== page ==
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Ee With Gluten Free, Food Sensitivity Tests, Oh My!

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I've been lurking in these forums for awhile, and I figured I'd put my story out there in hopes for some clarification on food sensitivity testing.

I'm 30 now, but ever since I was 18 I had "heartburn" and would food "stuck" in my throat. I've had several upper-endoscopies and they have "stretched" a stricture that I have in my throat a few times... but for the longest time all they could tell me was that I had acid reflux. 2 years ago my GI Doc did a biopsy when he was in there checking things out, because he noticed inflammation (did the other docs NOT notice??). Solid positive for eosinophilic esophagitis, which is (as many of you know) essentially a food allergy that manifests itself in the throat only.

All allergy tests came back negative, but I have anecdotal evidence of gluten being not that good for me. Basically, the allergist did the basic skin-prick style tests and with no conclusion said that this was the best we could do.

I have not yet resorted to an elimination diet, because frankly it is very rare that I even outwardly FEEL anything wrong. I feel like my condition is probably fairly mild and it takes a long time to inflame the esophagus enough to be a problem. This brings me to my actual question: Do you think that food sensitivity stool tests (a la Enterolabs) is worth it for a person like me? I know that there are mixed thoughts on these tests... but unfortunately for me, I have very little outward response to foods... and it is hard for me to accurately assess what is bad for me. I can't quite tell if these tests would even be worth it to me. Maybe I just need to go through a slower elimination diet.

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I've been lurking in these forums for awhile, and I figured I'd put my story out there in hopes for some clarification on food sensitivity testing.

I'm 30 now, but ever since I was 18 I had "heartburn" and would food "stuck" in my throat. I've had several upper-endoscopies and they have "stretched" a stricture that I have in my throat a few times... but for the longest time all they could tell me was that I had acid reflux. 2 years ago my GI Doc did a biopsy when he was in there checking things out, because he noticed inflammation (did the other docs NOT notice??). Solid positive for eosinophilic esophagitis, which is (as many of you know) essentially a food allergy that manifests itself in the throat only.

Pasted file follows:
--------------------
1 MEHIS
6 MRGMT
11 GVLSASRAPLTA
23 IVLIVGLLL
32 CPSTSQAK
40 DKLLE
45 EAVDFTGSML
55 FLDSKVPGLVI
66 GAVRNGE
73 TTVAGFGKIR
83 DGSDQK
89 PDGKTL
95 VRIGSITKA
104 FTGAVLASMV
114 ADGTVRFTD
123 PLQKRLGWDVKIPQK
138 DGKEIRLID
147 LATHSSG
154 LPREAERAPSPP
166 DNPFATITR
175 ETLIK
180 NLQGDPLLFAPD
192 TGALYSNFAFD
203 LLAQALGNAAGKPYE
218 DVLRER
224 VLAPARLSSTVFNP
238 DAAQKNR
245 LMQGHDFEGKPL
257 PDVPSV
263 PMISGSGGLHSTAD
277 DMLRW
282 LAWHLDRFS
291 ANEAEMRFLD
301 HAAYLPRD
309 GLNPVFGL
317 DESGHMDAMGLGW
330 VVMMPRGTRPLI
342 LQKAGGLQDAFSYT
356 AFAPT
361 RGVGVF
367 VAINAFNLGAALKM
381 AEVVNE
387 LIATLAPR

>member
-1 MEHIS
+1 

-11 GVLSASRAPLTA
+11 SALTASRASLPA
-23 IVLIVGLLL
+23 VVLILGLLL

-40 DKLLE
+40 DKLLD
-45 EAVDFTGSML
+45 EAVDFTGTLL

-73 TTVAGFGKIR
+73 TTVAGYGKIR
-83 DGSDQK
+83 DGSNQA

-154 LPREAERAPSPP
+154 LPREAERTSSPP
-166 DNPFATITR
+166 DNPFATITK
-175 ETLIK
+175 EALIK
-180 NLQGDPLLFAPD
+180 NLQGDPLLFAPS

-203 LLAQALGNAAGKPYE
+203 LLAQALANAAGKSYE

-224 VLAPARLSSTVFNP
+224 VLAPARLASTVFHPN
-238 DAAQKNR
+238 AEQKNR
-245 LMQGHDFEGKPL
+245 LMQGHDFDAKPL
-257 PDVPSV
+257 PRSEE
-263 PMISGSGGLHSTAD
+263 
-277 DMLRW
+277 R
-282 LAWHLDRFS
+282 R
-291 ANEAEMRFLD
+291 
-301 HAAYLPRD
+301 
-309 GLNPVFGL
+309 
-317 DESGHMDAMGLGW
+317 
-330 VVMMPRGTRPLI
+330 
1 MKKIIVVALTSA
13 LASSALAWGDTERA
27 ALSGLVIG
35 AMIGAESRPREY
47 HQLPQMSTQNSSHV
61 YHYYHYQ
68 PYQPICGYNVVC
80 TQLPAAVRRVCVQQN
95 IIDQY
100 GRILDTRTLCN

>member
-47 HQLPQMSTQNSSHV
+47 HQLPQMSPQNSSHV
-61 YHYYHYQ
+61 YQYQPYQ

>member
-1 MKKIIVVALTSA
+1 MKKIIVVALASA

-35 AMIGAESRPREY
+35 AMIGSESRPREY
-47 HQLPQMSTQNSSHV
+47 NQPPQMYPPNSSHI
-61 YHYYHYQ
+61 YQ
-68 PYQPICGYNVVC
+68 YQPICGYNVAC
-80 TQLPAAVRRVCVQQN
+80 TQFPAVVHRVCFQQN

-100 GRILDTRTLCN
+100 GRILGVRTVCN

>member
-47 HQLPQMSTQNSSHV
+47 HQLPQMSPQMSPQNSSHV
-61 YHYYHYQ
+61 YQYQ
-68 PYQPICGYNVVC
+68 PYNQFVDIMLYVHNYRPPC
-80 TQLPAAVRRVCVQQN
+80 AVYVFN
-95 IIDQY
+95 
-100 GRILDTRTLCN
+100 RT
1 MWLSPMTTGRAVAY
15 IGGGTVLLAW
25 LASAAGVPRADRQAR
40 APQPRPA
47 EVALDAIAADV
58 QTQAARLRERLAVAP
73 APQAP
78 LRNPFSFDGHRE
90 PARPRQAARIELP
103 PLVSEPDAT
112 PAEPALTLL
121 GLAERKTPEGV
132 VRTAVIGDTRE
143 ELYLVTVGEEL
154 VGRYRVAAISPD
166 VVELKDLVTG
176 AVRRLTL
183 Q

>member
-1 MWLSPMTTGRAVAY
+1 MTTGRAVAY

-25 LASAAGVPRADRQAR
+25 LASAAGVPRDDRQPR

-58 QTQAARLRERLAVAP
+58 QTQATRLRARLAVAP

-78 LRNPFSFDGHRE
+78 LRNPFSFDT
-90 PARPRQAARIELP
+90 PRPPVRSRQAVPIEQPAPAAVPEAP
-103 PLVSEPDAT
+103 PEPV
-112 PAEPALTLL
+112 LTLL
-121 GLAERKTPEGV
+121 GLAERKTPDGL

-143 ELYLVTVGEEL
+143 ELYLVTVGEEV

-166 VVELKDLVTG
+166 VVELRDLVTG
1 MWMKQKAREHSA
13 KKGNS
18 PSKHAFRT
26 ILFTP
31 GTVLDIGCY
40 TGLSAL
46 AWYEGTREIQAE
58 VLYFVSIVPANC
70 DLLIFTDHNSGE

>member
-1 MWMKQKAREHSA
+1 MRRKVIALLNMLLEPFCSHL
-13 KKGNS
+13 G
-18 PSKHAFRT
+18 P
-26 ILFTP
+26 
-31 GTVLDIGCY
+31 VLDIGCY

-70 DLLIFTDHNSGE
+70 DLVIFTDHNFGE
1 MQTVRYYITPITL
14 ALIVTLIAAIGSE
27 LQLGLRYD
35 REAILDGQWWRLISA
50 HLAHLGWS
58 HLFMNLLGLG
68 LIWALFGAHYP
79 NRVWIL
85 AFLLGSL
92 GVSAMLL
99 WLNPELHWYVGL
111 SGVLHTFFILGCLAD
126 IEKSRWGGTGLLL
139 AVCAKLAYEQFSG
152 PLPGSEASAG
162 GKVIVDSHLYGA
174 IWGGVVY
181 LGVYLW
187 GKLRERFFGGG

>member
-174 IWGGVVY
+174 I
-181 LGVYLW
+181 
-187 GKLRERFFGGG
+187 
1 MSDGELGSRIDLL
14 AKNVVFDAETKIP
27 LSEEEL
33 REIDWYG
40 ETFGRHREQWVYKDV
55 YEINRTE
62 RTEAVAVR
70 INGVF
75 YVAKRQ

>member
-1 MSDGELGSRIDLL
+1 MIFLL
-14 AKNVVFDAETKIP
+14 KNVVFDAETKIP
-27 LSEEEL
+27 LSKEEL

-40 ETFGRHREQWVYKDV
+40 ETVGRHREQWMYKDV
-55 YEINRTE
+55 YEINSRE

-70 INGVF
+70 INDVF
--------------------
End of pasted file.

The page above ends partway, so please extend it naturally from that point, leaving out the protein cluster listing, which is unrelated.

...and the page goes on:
All allergy tests came back negative, but I have anecdotal evidence of gluten being not that good for me. Basically, the allergist did the basic skin-prick style tests and with no conclusion said that this was the best we could do.

I have not yet resorted to an elimination diet, because frankly it is very rare that I even outwardly FEEL anything wrong. I feel like my condition is probably fairly mild and it takes a long time to inflame the esophagus enough to be a problem. This brings me to my actual question: Do you think that food sensitivity stool tests (a la Enterolabs) is worth it for a person like me? I know that there are mixed thoughts on these tests... but unfortunately for me, I have very little outward response to foods... and it is hard for me to accurately assess what is bad for me. I can't quite tell if these tests would even be worth it to me. Maybe I just need to go through a slower elimination diet.

Have you been tested for celiac?

There is some association between EE and celiac.

http://www.ncbi.nlm.nih.gov/pubmed/19841598

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Have you been tested for celiac?

There is some association between EE and celiac.

http://www.ncbi.nlm.nih.gov/pubmed/19841598

I have not specifically been tested for celiac, as the allergist seemed to think it wasn't necessary. I will try to see if I can get them to run the blood test.

I didn't have any reaction to gluten via the skin test though.

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Most "textbook" cases of EE patients test negative to allergy testing.

It is not a true allergy. It is an overactive immune system attacking food "triggers" and damaging the esophagus. Damage may not be limited to just the esophagus.

The elimination diet and determining a list of other "trigger" foods has helped manage my daughter's case. She did not need to go on a feeding tube.

I can't give you any false hope that food sensitivity testing will help in any way. (As doctors still have no clue why Eosinophilic Esophagitus is occuring.)

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